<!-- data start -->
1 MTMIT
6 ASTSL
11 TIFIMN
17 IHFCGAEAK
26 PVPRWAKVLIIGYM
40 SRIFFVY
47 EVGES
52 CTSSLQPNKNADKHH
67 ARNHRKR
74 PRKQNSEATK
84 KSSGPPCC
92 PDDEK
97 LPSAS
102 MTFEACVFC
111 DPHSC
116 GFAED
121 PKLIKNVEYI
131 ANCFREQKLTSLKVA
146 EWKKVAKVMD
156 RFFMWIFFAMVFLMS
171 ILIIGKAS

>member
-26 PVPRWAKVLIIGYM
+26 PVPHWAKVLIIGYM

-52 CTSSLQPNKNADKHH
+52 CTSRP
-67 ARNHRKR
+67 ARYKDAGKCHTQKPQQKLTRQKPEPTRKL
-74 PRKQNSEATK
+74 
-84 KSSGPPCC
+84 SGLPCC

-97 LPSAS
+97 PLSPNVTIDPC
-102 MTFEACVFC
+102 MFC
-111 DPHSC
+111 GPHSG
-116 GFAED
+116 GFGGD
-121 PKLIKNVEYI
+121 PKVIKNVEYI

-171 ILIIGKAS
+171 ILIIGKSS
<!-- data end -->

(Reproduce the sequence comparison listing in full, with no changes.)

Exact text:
1 MTMIT
6 ASTSL
11 TIFIMN
17 IHFCGAEAK
26 PVPRWAKVLIIGYM
40 SRIFFVY
47 EVGES
52 CTSSLQPNKNADKHH
67 ARNHRKR
74 PRKQNSEATK
84 KSSGPPCC
92 PDDEK
97 LPSAS
102 MTFEACVFC
111 DPHSC
116 GFAED
121 PKLIKNVEYI
131 ANCFREQKLTSLKVA
146 EWKKVAKVMD
156 RFFMWIFFAMVFLMS
171 ILIIGKAS

>member
-26 PVPRWAKVLIIGYM
+26 PVPHWAKVLIIGYM

-52 CTSSLQPNKNADKHH
+52 CTSRP
-67 ARNHRKR
+67 ARYKDAGKCHTQKPQQKLTRQKPEPTRKL
-74 PRKQNSEATK
+74 
-84 KSSGPPCC
+84 SGLPCC

-97 LPSAS
+97 PLSPNVTIDPC
-102 MTFEACVFC
+102 MFC
-111 DPHSC
+111 GPHSG
-116 GFAED
+116 GFGGD
-121 PKLIKNVEYI
+121 PKVIKNVEYI

-171 ILIIGKAS
+171 ILIIGKSS